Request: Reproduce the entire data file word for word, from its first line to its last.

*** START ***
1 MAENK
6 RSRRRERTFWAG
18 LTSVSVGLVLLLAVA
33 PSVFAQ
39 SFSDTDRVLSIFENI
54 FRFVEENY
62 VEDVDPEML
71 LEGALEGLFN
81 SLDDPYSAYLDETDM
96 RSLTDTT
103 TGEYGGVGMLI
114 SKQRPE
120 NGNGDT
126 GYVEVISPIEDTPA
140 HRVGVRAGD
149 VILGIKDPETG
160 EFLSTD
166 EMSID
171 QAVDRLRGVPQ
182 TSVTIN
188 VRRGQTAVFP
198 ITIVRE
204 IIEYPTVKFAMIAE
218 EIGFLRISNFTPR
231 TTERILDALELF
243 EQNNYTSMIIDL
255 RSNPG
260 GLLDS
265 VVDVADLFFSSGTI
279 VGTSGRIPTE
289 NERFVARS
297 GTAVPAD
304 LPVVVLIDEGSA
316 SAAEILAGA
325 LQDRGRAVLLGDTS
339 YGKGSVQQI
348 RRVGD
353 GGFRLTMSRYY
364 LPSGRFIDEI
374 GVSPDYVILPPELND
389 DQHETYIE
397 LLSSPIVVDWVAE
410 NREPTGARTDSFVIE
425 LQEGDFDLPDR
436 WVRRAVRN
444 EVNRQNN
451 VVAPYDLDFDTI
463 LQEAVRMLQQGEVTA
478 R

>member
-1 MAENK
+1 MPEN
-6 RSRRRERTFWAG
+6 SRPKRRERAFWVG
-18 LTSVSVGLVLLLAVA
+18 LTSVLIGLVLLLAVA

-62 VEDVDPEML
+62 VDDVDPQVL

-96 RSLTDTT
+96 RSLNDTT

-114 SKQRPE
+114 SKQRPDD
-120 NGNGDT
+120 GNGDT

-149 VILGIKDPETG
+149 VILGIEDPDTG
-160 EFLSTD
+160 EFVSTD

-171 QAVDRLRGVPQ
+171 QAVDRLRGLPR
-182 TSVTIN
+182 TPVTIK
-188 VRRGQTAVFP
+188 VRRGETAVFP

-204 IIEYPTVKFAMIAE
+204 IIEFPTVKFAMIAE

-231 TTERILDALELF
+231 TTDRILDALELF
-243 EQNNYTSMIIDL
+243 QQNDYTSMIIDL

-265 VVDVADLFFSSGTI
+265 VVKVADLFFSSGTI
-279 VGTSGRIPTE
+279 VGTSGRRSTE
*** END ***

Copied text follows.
1 MAENK
6 RSRRRERTFWAG
18 LTSVSVGLVLLLAVA
33 PSVFAQ
39 SFSDTDRVLSIFENI
54 FRFVEENY
62 VEDVDPEML
71 LEGALEGLFN
81 SLDDPYSAYLDETDM
96 RSLTDTT
103 TGEYGGVGMLI
114 SKQRPE
120 NGNGDT
126 GYVEVISPIEDTPA
140 HRVGVRAGD
149 VILGIKDPETG
160 EFLSTD
166 EMSID
171 QAVDRLRGVPQ
182 TSVTIN
188 VRRGQTAVFP
198 ITIVRE
204 IIEYPTVKFAMIAE
218 EIGFLRISNFTPR
231 TTERILDALELF
243 EQNNYTSMIIDL
255 RSNPG
260 GLLDS
265 VVDVADLFFSSGTI
279 VGTSGRIPTE
289 NERFVARS
297 GTAVPAD
304 LPVVVLIDEGSA
316 SAAEILAGA
325 LQDRGRAVLLGDTS
339 YGKGSVQQI
348 RRVGD
353 GGFRLTMSRYY
364 LPSGRFIDEI
374 GVSPDYVILPPELND
389 DQHETYIE
397 LLSSPIVVDWVAE
410 NREPTGARTDSFVIE
425 LQEGDFDLPDR
436 WVRRAVRN
444 EVNRQNN
451 VVAPYDLDFDTI
463 LQEAVRMLQQGEVTA
478 R

>member
-1 MAENK
+1 MPEN
-6 RSRRRERTFWAG
+6 SRPKRRERAFWVG
-18 LTSVSVGLVLLLAVA
+18 LTSVLIGLVLLLAVA

-62 VEDVDPEML
+62 VDDVDPQVL

-96 RSLTDTT
+96 RSLNDTT

-114 SKQRPE
+114 SKQRPDD
-120 NGNGDT
+120 GNGDT

-149 VILGIKDPETG
+149 VILGIEDPDTG
-160 EFLSTD
+160 EFVSTD

-171 QAVDRLRGVPQ
+171 QAVDRLRGLPR
-182 TSVTIN
+182 TPVTIK
-188 VRRGQTAVFP
+188 VRRGETAVFP

-204 IIEYPTVKFAMIAE
+204 IIEFPTVKFAMIAE

-231 TTERILDALELF
+231 TTDRILDALELF
-243 EQNNYTSMIIDL
+243 QQNDYTSMIIDL

-265 VVDVADLFFSSGTI
+265 VVKVADLFFSSGTI
-279 VGTSGRIPTE
+279 VGTSGRRSTE